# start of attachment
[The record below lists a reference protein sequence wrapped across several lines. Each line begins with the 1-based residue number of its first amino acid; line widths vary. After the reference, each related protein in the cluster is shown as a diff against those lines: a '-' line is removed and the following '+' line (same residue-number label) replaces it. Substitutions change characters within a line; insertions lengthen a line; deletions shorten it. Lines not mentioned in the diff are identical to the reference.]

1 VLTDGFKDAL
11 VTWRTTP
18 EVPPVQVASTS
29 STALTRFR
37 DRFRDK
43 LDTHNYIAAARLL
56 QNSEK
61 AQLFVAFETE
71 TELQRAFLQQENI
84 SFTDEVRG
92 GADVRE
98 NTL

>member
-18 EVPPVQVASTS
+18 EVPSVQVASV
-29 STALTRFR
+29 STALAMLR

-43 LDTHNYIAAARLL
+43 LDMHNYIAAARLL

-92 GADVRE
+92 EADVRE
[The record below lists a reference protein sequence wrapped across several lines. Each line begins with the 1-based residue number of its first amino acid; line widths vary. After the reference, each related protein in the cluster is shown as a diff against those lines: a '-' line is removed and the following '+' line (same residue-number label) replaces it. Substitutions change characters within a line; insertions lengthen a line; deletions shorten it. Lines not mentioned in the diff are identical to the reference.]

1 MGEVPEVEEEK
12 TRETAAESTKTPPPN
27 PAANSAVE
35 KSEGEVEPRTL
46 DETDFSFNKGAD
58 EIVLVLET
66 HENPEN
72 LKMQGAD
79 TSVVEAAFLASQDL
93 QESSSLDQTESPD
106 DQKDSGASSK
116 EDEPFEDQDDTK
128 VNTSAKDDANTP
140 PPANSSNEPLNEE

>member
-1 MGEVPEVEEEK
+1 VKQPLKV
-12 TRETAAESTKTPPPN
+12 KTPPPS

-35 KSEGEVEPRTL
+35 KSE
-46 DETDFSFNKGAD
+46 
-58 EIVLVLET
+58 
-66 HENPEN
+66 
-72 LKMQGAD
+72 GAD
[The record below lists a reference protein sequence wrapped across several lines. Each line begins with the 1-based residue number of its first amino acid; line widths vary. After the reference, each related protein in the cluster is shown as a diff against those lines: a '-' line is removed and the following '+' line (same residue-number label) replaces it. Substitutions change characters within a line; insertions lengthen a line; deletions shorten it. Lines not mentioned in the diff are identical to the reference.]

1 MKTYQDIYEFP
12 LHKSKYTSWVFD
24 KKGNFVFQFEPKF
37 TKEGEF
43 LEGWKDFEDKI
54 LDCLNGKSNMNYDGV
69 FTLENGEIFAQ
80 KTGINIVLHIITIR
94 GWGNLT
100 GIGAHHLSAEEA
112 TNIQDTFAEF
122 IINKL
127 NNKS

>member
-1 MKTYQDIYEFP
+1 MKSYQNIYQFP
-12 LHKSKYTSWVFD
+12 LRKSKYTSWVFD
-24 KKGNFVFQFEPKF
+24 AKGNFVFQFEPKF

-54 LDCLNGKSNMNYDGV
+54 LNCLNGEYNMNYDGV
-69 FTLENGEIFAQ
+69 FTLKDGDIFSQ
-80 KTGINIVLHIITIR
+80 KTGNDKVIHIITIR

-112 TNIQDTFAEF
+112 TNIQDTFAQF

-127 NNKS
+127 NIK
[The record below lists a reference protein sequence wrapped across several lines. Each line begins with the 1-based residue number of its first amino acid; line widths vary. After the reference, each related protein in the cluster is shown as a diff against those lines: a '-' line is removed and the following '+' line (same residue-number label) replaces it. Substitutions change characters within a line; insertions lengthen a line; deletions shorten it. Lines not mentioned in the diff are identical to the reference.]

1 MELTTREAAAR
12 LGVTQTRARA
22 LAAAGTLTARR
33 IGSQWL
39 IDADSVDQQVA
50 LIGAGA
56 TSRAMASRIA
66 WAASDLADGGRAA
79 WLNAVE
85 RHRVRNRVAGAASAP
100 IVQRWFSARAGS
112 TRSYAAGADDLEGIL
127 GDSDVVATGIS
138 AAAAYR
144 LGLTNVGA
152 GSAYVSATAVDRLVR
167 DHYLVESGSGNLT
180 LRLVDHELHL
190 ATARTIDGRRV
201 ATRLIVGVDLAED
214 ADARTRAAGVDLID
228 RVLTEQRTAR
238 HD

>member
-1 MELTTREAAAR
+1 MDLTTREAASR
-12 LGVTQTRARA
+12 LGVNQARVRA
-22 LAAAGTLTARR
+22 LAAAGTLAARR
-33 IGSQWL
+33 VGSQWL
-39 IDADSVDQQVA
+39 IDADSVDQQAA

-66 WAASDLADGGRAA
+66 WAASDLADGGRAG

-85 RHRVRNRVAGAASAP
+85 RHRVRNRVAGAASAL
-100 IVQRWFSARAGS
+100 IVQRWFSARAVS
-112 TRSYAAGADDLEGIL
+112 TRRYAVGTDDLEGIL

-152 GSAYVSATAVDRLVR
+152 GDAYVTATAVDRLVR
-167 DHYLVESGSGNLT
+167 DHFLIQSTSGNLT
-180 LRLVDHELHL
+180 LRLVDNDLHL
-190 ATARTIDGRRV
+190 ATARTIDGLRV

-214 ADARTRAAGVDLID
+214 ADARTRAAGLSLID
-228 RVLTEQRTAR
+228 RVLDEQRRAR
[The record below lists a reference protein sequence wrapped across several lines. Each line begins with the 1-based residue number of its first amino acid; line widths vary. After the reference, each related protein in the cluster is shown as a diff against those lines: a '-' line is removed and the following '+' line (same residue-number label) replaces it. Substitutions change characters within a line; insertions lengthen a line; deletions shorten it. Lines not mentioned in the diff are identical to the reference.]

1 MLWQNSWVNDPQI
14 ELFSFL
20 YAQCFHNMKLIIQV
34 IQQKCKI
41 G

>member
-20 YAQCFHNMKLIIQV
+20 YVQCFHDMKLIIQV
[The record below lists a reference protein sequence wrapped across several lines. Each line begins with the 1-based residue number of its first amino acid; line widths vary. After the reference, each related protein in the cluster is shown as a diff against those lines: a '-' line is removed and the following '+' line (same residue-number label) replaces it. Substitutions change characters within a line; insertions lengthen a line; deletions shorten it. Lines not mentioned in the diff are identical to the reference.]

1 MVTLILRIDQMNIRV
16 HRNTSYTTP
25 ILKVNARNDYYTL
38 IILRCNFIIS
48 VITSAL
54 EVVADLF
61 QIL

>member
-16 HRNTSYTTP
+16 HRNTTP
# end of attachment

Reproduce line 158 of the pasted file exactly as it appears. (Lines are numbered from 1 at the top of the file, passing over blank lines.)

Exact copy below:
+16 HRNTTP